New version page

Cubic-PtSn2Se6

Upgrade to remove ads

This preview shows page 1-2 out of 6 pages.

Save
View Full Document
Premium Document
Do you want full access? Go Premium and unlock all 6 pages.
Access to all documents
Download any document
Ad free experience
Premium Document
Do you want full access? Go Premium and unlock all 6 pages.
Access to all documents
Download any document
Ad free experience

Upgrade to remove ads
Unformatted text preview:

Single-Crystal Mesostructured Semiconductors with CubicIa3hdSymmetry and Ion-Exchange PropertiesPantelis N. Trikalitis,†Krishnaswamy K. Rangan,†Thomas Bakas,‡andMercouri G. Kanatzidis*,†Contribution from the Department of Chemistry, Michigan State UniVersity,East Lansing, Michigan 48824, and Department of Physics, UniVersity of Ioannina,Ioannina, 45110 GreeceReceived March 29, 2002Abstract:If the full scientific and technological potential of mesostructured materials is to be achieved,systems with continuous domains in the form of single crystals or films must be prepared. Here we reporta reliable and facile system for making large single-crystal particles of chalcogenido mesostructured materialswith a highly organized cubic structure, accessible pore structure, and semiconducting properties. Buildingblocks with square planar bonding topology, Pt2+and [Sn2Se6]4-, in combination with long-chain pyridiniumsurfactants (CnPyBr,n) 18, 20) favor faceted single-crystal particles with the highest possible space groupsymmetryIa3hd. This is an important step toward developing large single-domain crystalline mesostructuredsemiconductors and usable natural self-assembled antidot array systems. The tendency toward cubicsymmetry is so strong that the materials assemble readily under experimental conditions that can tolerateconsiderable variation and form micrometer-sized rhombic dodecahedral cubosome particles. Thec-CnPyPtSnSe materials are the first to exhibit reversible ion-exchange properties. The surfactant moleculescan be ion-exchanged reversibly and without loss of the cubic structure and particle morphology. Thecubosomes possess a three-dimensional open Pt-Sn-Se framework with a low-energy band gap of ∼1.7eV.IntroductionMaterials with ordered and controllable structural features atthe mesoscale (20-200 Å) are of exceptionally broad interestbecause of anticipated high technological impact in catalysis,1,2separation science,3inclusion chemistry,4sensors,5and optical6and electronic materials,7among others. Since the first reportof mesoporous silicates8almost a decade ago, numerousmesoporous and mesostructured silica-based materials,1,9metaloxides,10and pure metals5,11have been reported and significantadvances were made in controlling the overall structure.Although, these materials are believed to be amorphous on theatomic scale, they can possess periodic long-range pore orderin two- or three-dimensions. Among these, the hexagonal MCM-41 type is the most well studied and frequently reported;however, the cubic three-dimensional (3D) pore structures areincreasingly recognized to be much more interesting anddesirable in terms of their potential.12,13For example, 3Dmesoporous materials begin to find unique uses including moldsfor the creation of mesostructured metals,14metal oxides,15andcarbon (nanocasting).16* To whom correspondence should be addressed. E-mail: [email protected]†Michigan State University.‡University of Ioannina.(1) Corma, A. Chem. ReV. 1997, 97, 2373-2419.(2) Climent, M. J.; Corma, A.; Iborra, S.; Miquel, S.; Primo, J.; Rey, F. J.Catal. 1999, 183,76-82.(3) (a) Kisler, J. M.; Dahler, A.; Stevens, G. W.; O’Connor, A. J. MicroporousMesoporous Mater. 2001, 44, 769-774. (b) Feng, X.; Fryxell, G. E.; Wang,L. Q.; Kim, A. Y.; Liu, J.; Kemner, K. M. Science 1997, 276, 923-926.(c) Han, Y. J.; Stucky, G. D.; Butler, A. J. Am. Chem. Soc. 1999, 121,9897-9898. (d) Brown, J.; Mercier, L.; Pinnavaia, T. J. Chem. Commun.1999,69-70.(4) (a) Moller, K.; Bein, T. Chem. Mater. 1998, 10, 2950-2963. (b) Yiu, H.H. P.; Wright, P. A.; Botting, N. P. Microporous Mesoporous Mater. 2001,44-45, 763-768.(5) Attard, G. S.; Bartlett, P. N.; Coleman, N. R. B.; Elliott, J. M.; Owen, J.R.; Wang, J. H. Science 1997, 278, 838-840.(6) (a) Yang, P. D.; Wirnsberger, G.; Huang, H. C.; Cordero, S. R.; McGehee,M. D.; Scott, B.; Deng, T.; Whitesides, G. M.; Chmelka, B. F.; Buratto, S.K.; Stucky, G. D. Science 2000, 287, 465-467. (b) Miller, L. W.; Tejedor,M. I.; Nelson, B. P.; Anderson, M. A. J. Phys. Chem. B 1999, 103, 8490-8492. (c) Dag, O.; Ozin, G. A.; Yang, H.; Reber, C.; Bussiere, G. AdV.Mater. 1999, 11, 474.(7) (a) Nguyen, T. Q.; Wu, J. J.; Doan, V.; Schwartz, B. J.; Tolbert, S. H.Science 2000, 288, 652-656. (b) Baskaran, S.; Liu, J.; Domansky, K.;Kohler, N.; Li, X. H.; Coyle, C.; Fryxell, G. E.; Thevuthasan, S.; Williford,R. E. AdV. Mater. 2000, 12, 291-294.(8) Kresge, C. T.; Leonowicz, M. E.; Roth, W. J.; Vartuli, J. C.; Beck, J. S.Nature 1992, 359, 710-712.(9) (a) Oye, G.; Sjoblom, J.; Stocker, M. AdV. Colloid Interface Sci. 2001, 89,439-466. (b) Stein, A.; Melde, B. J.; Schroden, R. C. AdV. Mater. 2000,12, 1403-1419. (c) Ying, J. Y.; Mehnert, C. P.; Wong, M. S. Angew.Chem., Int. Ed. 1999, 38,56-77.(10) (a) Schuth, F. Chem. Mater. 2001, 13, 3184-3195. (b) Ma, Y.; Tong, W.;Zhou, H.; Suib, S. L. Microporous Mesoporous Mater. 2000, 37, 243-252. (c) Yang, P. D.; Zhao, D. Y.; Margolese, D. I.; Chmelka, B. F.; Stucky,G. D. Nature 1998, 396, 152-155. (d) Yang, P. D.; Deng, T.; Zhao, D.Y.; Feng, P. Y.; Pine, D.; Chmelka, B. F.; Whitesides, G. M.; Stucky, G.D. Science 1998, 282, 2244-2246. (e) Antonelli, D. M.; Ying, J. Y. Angew.Chem., Int. Ed. Engl. 1996, 35, 426-430.(11) Attard, G. S.; Goltner, C. G.; Corker, J. M.; Henke, S.; Templer, R. H.Angew. Chem., Int. Ed. Engl. 1997, 36, 1315-1317.(12) (a) Sakamoto, Y. H.; Kaneda, M.; Terasaki, O.; Zhao, D. Y.; Kim, J. M.;Stucky, G.; Shim, H. J.; Ryoo, R. Nature 2000, 408, 449-453. (b) Pena,M. L.; Kan, Q.; Corma, A.; Rey, F. Microporous Mesoporous Mater. 2001,44,9-16. (c) Xu, J.; Luan, Z. H.; He, H. Y.; Zhou, W. Z.; Kevan, L.Chem. Mater. 1998, 10, 3690-3698. (d) Morey, M. S.; Davidson, A.;Stucky, G. D. J. Porous Mater. 1998, 5, 195-204.(13) Sayari, A. J. Am. Chem. Soc. 2000, 122, 6504-6505.Published on Web 09/24/200210.1021/ja026367g CCC: $22.00 © 2002 American Chemical Society J. AM. CHEM. SOC. 2002,124, 12255-12260912255To date the vast majority of reports have focused on silicas,silicates, and other oxidic materials. Still in its infancy, the fieldof non-oxidic mesostructured materials, such metal chalco-genides, offers new capability in catalysis, separations, quantumelectronics,17photonics,18and nonlinear optics.19Three-dimensional periodically arranged pores in a semiconductingsolid could modify the optoelectronic properties in way thathas no precedent in bulk semiconductor analogues. In thiscontext we could create quantum “antidot” type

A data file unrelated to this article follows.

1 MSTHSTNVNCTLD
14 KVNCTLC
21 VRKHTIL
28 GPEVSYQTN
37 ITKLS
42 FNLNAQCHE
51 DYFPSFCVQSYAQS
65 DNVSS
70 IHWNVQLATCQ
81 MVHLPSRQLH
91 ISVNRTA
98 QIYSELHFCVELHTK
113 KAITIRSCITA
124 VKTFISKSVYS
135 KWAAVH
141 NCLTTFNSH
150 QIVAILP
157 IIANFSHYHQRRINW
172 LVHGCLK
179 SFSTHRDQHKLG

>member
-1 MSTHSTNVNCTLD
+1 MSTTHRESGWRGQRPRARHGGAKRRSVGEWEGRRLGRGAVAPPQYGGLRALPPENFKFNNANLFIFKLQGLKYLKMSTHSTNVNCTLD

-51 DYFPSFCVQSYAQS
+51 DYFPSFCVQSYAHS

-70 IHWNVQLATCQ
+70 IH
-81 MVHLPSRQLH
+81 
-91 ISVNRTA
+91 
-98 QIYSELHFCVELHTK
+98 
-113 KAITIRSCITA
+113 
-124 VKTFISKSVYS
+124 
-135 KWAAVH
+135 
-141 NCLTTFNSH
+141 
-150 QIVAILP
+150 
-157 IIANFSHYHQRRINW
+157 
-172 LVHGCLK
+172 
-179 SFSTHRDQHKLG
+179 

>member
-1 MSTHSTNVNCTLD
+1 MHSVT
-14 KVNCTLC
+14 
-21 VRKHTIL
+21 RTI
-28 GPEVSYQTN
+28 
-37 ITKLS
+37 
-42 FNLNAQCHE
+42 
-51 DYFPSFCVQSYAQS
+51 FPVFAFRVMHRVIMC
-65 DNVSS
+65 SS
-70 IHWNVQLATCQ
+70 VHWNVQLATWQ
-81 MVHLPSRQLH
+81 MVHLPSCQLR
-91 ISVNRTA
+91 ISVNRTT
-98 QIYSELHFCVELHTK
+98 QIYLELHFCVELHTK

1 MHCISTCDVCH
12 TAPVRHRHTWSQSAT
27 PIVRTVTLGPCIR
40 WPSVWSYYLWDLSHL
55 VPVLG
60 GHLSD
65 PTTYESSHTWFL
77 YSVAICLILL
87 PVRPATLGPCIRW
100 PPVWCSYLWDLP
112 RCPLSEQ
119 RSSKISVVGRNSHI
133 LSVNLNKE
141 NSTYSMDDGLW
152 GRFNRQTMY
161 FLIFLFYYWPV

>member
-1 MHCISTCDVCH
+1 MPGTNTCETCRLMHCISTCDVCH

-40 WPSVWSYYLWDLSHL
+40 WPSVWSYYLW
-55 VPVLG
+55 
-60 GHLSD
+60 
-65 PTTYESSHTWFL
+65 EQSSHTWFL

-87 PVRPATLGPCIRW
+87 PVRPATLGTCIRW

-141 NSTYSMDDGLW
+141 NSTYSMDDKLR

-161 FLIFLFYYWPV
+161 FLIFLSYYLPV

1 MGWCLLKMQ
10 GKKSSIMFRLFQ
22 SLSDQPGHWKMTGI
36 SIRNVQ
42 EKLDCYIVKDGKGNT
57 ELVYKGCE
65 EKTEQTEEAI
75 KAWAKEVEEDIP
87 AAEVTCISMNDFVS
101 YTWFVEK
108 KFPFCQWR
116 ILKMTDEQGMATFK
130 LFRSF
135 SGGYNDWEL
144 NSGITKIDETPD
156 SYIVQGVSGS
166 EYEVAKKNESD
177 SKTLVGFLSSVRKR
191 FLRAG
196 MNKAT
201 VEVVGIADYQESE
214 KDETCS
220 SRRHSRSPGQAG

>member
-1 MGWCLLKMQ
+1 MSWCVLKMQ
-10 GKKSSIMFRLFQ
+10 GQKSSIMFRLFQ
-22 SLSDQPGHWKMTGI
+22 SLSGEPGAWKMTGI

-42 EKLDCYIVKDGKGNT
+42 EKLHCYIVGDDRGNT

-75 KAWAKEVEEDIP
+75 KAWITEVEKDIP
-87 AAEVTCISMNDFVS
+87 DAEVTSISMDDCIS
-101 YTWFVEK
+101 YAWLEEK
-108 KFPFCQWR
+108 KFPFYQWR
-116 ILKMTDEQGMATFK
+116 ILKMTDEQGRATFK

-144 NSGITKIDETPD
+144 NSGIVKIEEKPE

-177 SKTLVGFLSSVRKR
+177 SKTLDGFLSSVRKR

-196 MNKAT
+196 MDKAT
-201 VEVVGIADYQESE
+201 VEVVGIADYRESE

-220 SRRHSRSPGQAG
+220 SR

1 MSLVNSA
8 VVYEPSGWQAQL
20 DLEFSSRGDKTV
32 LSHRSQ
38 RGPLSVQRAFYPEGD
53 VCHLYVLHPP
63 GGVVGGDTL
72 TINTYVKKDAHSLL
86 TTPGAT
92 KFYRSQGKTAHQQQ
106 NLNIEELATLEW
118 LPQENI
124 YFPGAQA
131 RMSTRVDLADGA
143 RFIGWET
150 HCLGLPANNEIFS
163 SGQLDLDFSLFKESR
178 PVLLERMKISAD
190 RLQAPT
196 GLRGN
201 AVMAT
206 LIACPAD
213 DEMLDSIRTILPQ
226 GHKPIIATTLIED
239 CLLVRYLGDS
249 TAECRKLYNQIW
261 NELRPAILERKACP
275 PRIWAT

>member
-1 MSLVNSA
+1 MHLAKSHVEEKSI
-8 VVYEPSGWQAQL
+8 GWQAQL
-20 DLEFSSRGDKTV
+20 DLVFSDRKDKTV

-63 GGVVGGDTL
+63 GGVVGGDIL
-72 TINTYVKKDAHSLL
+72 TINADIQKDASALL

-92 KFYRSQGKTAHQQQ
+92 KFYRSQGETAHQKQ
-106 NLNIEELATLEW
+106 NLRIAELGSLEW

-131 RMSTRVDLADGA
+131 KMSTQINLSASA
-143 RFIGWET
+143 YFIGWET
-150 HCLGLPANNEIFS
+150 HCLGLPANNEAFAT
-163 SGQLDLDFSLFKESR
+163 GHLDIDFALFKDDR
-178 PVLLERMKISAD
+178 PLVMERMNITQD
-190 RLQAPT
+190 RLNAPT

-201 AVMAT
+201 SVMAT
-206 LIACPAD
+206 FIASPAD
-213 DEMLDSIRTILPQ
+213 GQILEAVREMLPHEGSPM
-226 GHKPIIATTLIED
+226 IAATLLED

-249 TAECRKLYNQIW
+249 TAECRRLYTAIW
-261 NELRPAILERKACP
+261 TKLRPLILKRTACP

Download Cubic-PtSn2Se6
Our administrator received your request to download this document. We will send you the file to your email shortly.
Loading Unlocking...
Login

Join to view Cubic-PtSn2Se6 and access 3M+ class-specific study document.

or
We will never post anything without your permission.
Don't have an account?
Sign Up

Join to view Cubic-PtSn2Se6 2 2 and access 3M+ class-specific study document.

or

By creating an account you agree to our Privacy Policy and Terms Of Use

Already a member?